Collaboration is too important to neglect. Whether managers create a collaborative environment where collaboration “just happens,” or if strategic efforts are made to ensure that people collaborate, it’s now clear that the successful organization is one in which collaboration is a critical building block.
Some years ago, Edward M. Marshall – who might have been considered the father of the collaborative workplace if Peter Drucker hadn’t got there first – strongly advocated the collaborative environment. Marshall even went so far as to predict that collaboration would replace hierarchy as the preferred management methodology of the 21st century.
It didn’t quite turn out that way, but in today’s management community, the message is well remembered. Today every good manager builds their leadership framework on a foundation that incorporates collaboration into the workplace. It’s just the way we manage nowadays, and we don’t talk much about it. Collaboration is just what we do.
It’s not hard to figure out why. Marshall referred to collaboration as a “principle-based process of working together,” a process he characterized as “the way people naturally want to work.”
Of course. Why did it take so long, do you think, for managers to come around to understanding the role of collaboration? And it’s value?
There are probably a lot of reasons, but we don’t need to weigh in with them now. Why earlier managers didn’t think about the importance of collaboration isn’t really all that important, now that we are where we are. Suffice to say that here at SMR International, we often bring up the topic of collaboration when we counsel clients. And frequently with a single phrase, coined by a colleague not so long ago when she was transitioning her specialized library to a corporate knowledge center.
“We’re moving in this direction for one reason,” she said at the time. “Marginalization avoidance.”
OK. Perhaps the phrase is a little gimmick-y but it defines what she and her company were trying to do. She and her team (and corporate management) had discovered that the well-managed, well-structured corporate library for which she had management responsibility was in trouble. It was not attracting customers. People were getting their information elsewhere, and only when she stepped in and joined a project or team as the knowledge-sharing specialist did they recognize – and come to value – the role of KM and knowledge services to the organization.
How did she do it? What unique steps did she take to avoid marginalization?
There were six, as valid today when she used them to re-focus her operation:
Integrate. The first step is the easiest. Get out into the corporation, learn about what people are working on and join them. Identify where they need to share knowledge and help them figure out how to do it. Demonstrate to teams, working groups, CoPs, and anybody else who needs to know how strategic knowledge transfer works in their particular situation.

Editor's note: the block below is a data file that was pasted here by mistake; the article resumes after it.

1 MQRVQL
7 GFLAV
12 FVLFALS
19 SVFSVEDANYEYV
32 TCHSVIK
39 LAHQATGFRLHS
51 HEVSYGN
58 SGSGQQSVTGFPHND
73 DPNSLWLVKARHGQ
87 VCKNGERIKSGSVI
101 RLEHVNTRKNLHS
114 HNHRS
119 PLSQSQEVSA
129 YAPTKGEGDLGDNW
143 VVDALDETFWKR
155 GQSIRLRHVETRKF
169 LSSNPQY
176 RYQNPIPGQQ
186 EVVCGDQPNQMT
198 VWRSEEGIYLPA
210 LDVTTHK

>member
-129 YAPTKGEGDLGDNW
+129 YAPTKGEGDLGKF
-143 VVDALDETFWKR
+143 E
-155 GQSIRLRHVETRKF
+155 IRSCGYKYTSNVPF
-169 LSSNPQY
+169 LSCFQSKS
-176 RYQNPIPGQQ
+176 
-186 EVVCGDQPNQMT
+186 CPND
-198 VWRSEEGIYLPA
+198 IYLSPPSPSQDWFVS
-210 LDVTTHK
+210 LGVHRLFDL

Live where your colleagues live. Coming from the above, the strategic knowledge services manager gets out of the office. Indeed, in some companies and organizations your team won’t even have an office. You’ll be on call to advise as required. Collaboration comes easily once people know what the strategic knowledge team can do.
Use what the users use. Forget about maintaining collections and building up resources. Once you and your team identify projects and working groups that need an embedded strategic knowledge professional, make it your business to learn – from the group – what tools, techniques, and dedicated resources generally support their work. Then, using your strategic knowledge expertise, transfer your own skills to managing and enabling your knowledge customers.
Leverage organizational tools for knowledge creation. At the same time, each member of the strategic knowledge team should acquire high levels of facility in identifying and working with organizational activities that advance your role in the company. If a committee needs another member and the subject is one you or one of your team know something about, step up. Become the committee’s knowledge specialist (and you’ll probably end up chairing the committee!). Your fellow committee members will be very surprised – and very grateful.
Form partnerships. As part of your organizational networking (especially with committee assignments such as the situation just described), make it your business – or that of one of your team who has the assignment – to identify people from other departments who can use the expertise of strategic knowledge managers, just as you can use some of their expertise in whatever field is their strength. Then team up on projects – official, informal, or simply recreational. You’ll be surprised at how important strategic knowledge management will become in the organization.
Merge information and knowledge, and bring in strategic learning. Make it your business to ensure that colleagues and co-workers start to recognize that the so-called “distance” between information and knowledge is a myth (especially when you think of IT/ICT and KM as functions). Move on over to knowledge services by bringing strategic learning into the mix and you’ll soon find you have many like-minded colleagues in the company. To paraphrase Marshall and his concept of collaboration, merging information and knowledge is the way people want to work. Take advantage of it and bring collaboration into your company’s overall knowledge-sharing structure.